Tuesday, January 24, 2012

Le Morte D'Arthur: The Problem

Given this plot, what's the problem? The problem has to do with the underlying themes, assumptions, and morals of the story. Without a cohesive theme to hold the book together, it becomes a tedious shaggy dog story, a bunch of sound and fury, signifying nothing. The problem is that Malory seems to be morally schizophrenic. Is there a theme at all? Does any of this have any point?
In Roger Lancelyn Green's King Arthur, things are far more comprehensible. King Arthur and his knights are the good guys, who go around rescuing damsels. Sir Launcelot might be in love with the Queen, but it's not like they do anything about it. Evil Sir Mordred (he gets it from his mother Morgan le Fay) makes it look as though they are, and then it's death and destruction.
The problem with the sanitised version is that the tragedy at the end has little basis in the characters' previous actions—the retribution is disproportionate. In Malory's version, on the other hand, there would be a good explanation—Launcelot and Guenever are guilty as sin—if it wasn't that he seems to praise their love instead of condemning it.
This is what I objected to when I first read the book, and what I wrestled with this time: The Round Table is no noble company of good knights. Sir Launcelot really does look good by comparison to some of them. Sir Gawain—my favourite character from the Green version, which incorporated the heroic stories of Sir Gawain and the Green Knight, The Wedding of Sir Gawain and Dame Ragnell, and Parsifal—has in Malory become a treacherous, murderous villain (although toward the end of the book his character is somewhat rehabilitated). His brothers are little better, even Sir Gareth, the closest thing in the book to a Boy Scout. Meanwhile La Beale Isoud and Guenever become friends-- “It's so hard, cheating on your husband with his most trusted knight! Only you can understand my pain!”
So far, so revolting. Admittedly not so bad as the Orlando Furioso. But you see, the Furioso never pretended to high moral ground. But Malory does. After pages and pages of the Round Table being treacherous and lecherous, the Holy Grail intrudes on their lives and they all rush off to find it--but suddenly, they're not good enough; the Holy Grail can only be achieved by the truly pure. Sir Launcelot is even brought to see the error of his ways and repents in literal sackcloth. But it doesn't stick: even he slips back into evil after the Quest.
This, then, was the thing that repulsed me about Malory. First, he depicted a Round Table riddled with vice. Then, to add insult to injury, he can't seem to figure out whether this is really such a bad thing or not. Early in his career, Sir Launcelot seems shocked at the idea of taking a paramour:
“...and as for to say to take my pleasance with paramours, that will I refuse in principle for dread of God; for knights that be adventurous or lecherous shall not be happy ne fortunate unto the wars, for either they shall be overcome with a simpler knight than they be themselves, other else they shall be unhap and their cursedness slay better men than they be themselves. And so who that useth paramours shall be unhappy, and all thing is unhappy that is about them.”
The reader is not advised how or when Sir Launcelot changes his mind about this: it eventually becomes obvious that he and Guenever are more than platonic lovers. But he's still the best knight in the realm. Then the Grail Quest happens, and he repents. Then it ends, and he's caught in Guenever's room, and the following puzzling exchanges take place:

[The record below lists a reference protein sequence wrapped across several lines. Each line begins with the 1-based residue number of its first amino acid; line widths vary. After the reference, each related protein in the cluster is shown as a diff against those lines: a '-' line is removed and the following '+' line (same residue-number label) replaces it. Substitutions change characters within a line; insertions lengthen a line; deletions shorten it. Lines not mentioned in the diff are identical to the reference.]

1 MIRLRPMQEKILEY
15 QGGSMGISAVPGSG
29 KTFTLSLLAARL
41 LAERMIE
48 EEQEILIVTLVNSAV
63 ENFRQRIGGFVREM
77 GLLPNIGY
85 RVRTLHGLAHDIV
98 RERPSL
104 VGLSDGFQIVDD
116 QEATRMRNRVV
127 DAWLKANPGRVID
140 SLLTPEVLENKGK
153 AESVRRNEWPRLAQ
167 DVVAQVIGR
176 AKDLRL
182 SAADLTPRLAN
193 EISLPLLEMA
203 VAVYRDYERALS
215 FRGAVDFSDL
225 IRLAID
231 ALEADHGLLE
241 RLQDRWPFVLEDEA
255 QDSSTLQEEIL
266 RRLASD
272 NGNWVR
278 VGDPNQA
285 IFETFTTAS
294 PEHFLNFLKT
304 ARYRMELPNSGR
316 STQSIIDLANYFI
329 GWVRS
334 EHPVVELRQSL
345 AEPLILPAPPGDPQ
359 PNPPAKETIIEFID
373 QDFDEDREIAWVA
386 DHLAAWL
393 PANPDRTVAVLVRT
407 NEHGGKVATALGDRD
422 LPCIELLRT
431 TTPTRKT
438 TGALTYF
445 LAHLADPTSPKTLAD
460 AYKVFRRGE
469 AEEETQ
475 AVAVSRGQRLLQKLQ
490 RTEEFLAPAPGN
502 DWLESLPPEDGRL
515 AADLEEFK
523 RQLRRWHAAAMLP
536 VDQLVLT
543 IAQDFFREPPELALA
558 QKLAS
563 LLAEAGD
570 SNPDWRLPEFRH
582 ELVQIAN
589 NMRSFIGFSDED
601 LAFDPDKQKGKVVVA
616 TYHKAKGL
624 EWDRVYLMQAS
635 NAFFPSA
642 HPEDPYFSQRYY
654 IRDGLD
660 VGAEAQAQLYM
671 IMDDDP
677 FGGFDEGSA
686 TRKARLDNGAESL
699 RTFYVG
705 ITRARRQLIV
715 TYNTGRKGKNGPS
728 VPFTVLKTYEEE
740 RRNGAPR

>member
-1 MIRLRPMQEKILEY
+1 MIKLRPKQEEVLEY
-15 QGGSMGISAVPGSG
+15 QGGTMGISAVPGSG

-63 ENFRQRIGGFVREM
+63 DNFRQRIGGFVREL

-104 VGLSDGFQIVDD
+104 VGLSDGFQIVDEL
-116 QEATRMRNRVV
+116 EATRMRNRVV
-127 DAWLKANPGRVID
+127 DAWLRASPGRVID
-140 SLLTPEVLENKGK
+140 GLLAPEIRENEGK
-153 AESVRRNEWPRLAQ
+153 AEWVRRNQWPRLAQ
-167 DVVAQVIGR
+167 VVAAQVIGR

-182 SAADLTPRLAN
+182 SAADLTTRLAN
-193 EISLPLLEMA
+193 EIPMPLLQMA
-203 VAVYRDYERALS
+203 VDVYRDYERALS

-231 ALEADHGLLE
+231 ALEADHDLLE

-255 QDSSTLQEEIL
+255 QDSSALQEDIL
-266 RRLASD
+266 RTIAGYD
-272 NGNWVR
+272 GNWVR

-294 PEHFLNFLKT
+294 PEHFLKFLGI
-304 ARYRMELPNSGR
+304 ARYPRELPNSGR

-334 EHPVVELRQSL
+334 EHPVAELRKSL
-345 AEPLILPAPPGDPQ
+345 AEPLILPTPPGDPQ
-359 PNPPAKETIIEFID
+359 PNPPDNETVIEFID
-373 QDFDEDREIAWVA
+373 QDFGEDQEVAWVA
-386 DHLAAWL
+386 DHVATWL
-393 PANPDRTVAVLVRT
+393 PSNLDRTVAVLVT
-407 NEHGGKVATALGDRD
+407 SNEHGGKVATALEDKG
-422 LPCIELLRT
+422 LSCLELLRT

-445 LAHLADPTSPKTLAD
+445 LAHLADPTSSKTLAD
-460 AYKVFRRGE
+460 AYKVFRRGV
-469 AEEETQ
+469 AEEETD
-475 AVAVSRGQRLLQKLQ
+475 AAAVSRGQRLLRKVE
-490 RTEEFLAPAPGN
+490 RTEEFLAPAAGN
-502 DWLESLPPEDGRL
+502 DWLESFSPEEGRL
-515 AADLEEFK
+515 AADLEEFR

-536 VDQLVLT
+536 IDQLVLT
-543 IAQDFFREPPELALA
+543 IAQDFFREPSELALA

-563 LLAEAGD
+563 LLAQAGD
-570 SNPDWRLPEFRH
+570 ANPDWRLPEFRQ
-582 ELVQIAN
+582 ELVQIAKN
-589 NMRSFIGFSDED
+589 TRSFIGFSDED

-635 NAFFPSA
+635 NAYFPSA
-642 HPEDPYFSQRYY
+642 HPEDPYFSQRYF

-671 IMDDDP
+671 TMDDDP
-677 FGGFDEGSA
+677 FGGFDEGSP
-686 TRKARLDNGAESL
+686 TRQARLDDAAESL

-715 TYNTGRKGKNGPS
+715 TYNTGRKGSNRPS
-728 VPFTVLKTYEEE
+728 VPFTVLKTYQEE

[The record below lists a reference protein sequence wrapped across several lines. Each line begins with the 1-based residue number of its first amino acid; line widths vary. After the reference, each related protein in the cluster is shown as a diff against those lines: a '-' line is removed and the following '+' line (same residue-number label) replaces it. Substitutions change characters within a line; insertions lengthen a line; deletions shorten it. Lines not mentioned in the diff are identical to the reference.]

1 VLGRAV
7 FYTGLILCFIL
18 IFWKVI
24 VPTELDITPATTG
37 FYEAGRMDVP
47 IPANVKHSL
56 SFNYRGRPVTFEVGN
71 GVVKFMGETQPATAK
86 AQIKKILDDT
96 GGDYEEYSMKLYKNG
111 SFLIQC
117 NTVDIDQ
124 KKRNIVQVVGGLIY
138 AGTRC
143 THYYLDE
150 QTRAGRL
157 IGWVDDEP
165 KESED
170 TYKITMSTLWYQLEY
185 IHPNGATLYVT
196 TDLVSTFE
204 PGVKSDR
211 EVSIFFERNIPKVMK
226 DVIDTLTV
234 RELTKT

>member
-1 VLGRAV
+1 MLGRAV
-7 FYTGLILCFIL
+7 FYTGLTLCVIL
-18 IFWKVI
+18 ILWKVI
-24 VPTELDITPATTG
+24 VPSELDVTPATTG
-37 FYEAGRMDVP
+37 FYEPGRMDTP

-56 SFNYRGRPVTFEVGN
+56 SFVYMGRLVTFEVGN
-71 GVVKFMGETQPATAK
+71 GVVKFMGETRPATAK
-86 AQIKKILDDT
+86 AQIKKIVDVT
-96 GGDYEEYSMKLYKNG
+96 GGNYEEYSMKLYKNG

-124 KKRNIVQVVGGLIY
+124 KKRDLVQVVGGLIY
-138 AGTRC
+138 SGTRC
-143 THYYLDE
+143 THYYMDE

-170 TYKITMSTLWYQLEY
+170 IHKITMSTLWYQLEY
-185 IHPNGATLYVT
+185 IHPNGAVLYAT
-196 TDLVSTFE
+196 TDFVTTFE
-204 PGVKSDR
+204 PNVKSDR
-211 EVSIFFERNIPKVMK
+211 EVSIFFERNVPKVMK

“Truly,” said the queen, “I would and it might please God that they would take me and slay me, and suffer you to escape.”
“That shall never be,” said Sir Launcelot. “God defend me from such a shame, but Jesu be thou my shield and mine armour!”
Nice prayer, for an adulterer. So just what exactly is going on in Malory? How can knights like this be described as “good”? Does anyone really know what's going on? Is there a transcendant standard at all? Is this what it feels like to be an agnostic?
As it turns out, there really is a standard and a system of morality in Malory, one that supports the book's theme. There are two reasons why it is hard to figure out. The first is that the morality of Malory is very much based on some medieval concepts that have become foreign to the twenty-first century. The second is an idiosyncrasy of Malory's style, where he very rarely comments on the characters' actions, to praise or condemn them. The only clues we have come either in the biased comments of other characters within the story itself—or in the actual plot: who is rewarded and who is punished for his actions. The best way to understand the book is to read it as a whole. You cannot dissect it: the plot must be considered as a whole and not until the last page is it possible to say with any certainty what the author meant.


The English Students said...
This comment has been removed by the author.
Suzannah said...

That is a very fair point :). However, I sense that you didn't read any of my other posts on this book? This post is pretty much just about my difficulties with the book when I read it ten years ago as a teen. My reading of the book this year was in an attempt to struggle with and come to an understanding of the moral ideas presented in the book. Through the reading and thinking that led to this series of posts, I eventually arrived at the same conclusion you have: that the characters are called to purity and nobility, but fail.

I wonder if you would be kind enough to read at least the post entitled "The Peak That Failed to Reach Heaven" and rethink your criticism.

The English Students said...

You are right, I haven't read any of your other posts. I have deleted my comment until I get a chance to read some of your others :)


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